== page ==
Source: Middle East Online
NEW YORK - An historic event took place in New Delhi, February 5-7, 2007, when a delegation of senior rabbis from Israel and other countries met top Hindu leaders for the first time to discuss a range of subjects including the relevance of tradition in everyday life, similarities and dissimilarities between the two religions and the promotion of education. They affirmed their shared values, condemned violence, and pledged to address the challenges of poverty and illness. At the same time a rare and significant meeting took place between the Jewish delegation, which included the Ashkenazi Chief Rabbi of Israel, Yona Metzger, and senior members of India's Islamic community led by the President of the All India Organisation of Imams of Mosques, Moulana Jameel Ahmed Ilyasi.
The Hindu/Jewish summit set the tone for interfaith collaboration. The "Protocol of Cooperation" -- a declaration signed by Rabbi Yona Metzger and Swami Dayananda Saraswati, the convener of The Hindu Dharma Acharya Sabha -- primarily acknowledges the shared values of two of the oldest religions in the world which both believe in the one Supreme Being who is the ultimate source of reality and creation, and condemns all forms of religious violence. The summit agreed to constitute a standing committee on Hindu-Jewish relations.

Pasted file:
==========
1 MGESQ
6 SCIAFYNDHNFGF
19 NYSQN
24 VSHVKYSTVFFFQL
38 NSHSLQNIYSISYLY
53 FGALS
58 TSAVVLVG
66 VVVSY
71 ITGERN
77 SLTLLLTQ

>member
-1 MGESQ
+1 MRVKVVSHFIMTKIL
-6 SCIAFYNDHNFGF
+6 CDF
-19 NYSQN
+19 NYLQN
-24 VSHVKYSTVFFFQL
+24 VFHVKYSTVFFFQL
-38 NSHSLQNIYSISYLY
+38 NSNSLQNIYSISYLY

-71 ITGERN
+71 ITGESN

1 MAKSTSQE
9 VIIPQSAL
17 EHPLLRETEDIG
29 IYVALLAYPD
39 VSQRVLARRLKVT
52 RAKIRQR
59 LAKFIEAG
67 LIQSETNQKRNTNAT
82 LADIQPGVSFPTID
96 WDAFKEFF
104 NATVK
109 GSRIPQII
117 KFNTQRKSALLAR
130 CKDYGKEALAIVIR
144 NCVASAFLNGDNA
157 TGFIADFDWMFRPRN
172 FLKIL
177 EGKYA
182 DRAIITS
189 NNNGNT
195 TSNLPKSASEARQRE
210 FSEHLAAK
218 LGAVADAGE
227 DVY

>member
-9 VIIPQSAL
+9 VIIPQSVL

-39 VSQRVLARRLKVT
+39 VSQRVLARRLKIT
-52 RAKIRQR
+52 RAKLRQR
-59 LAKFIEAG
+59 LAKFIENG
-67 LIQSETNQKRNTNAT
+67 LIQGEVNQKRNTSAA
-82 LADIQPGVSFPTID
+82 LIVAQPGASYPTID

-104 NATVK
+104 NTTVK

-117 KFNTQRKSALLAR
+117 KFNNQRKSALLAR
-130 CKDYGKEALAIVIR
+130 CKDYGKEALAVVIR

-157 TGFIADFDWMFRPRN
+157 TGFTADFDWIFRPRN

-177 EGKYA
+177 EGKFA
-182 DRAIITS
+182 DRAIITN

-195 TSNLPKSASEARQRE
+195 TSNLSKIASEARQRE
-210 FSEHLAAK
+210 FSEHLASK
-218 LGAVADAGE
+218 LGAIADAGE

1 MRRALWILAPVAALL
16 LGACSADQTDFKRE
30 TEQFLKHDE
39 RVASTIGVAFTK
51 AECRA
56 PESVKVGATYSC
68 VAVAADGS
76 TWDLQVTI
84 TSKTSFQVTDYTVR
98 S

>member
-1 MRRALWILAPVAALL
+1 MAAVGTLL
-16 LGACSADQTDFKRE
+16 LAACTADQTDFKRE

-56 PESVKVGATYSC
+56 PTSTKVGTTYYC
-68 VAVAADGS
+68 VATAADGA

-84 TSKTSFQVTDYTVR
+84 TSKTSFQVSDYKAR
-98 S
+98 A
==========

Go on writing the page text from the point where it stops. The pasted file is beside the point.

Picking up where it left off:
Swami Dayananda Saraswati noted the "declaration will serve as a benchmark for others to follow and emulate, resulting in a better environment for all. I have always believed in peace-full co-existence. All religious traditions should respect common values and insist on compassion. Religious leaders bear the responsibility of leading their followers to a path of peace so that the world will become a safer place to live."
Lauding the efforts of The World Council of Religious Leaders (WCORL) who organized this summit, Chief Rabbi Yona Metzger said "though religious dialogues have increased recently, the Hindu-Jewish declaration is a significant move that highlights the necessity of expanding interfaith community. For thousands of years we have marched on parallel causes and have now built bridges of cooperation between the two religions. Jews have lived in India for over 2000 years and have never been discriminated against. This is something unparalleled in human history".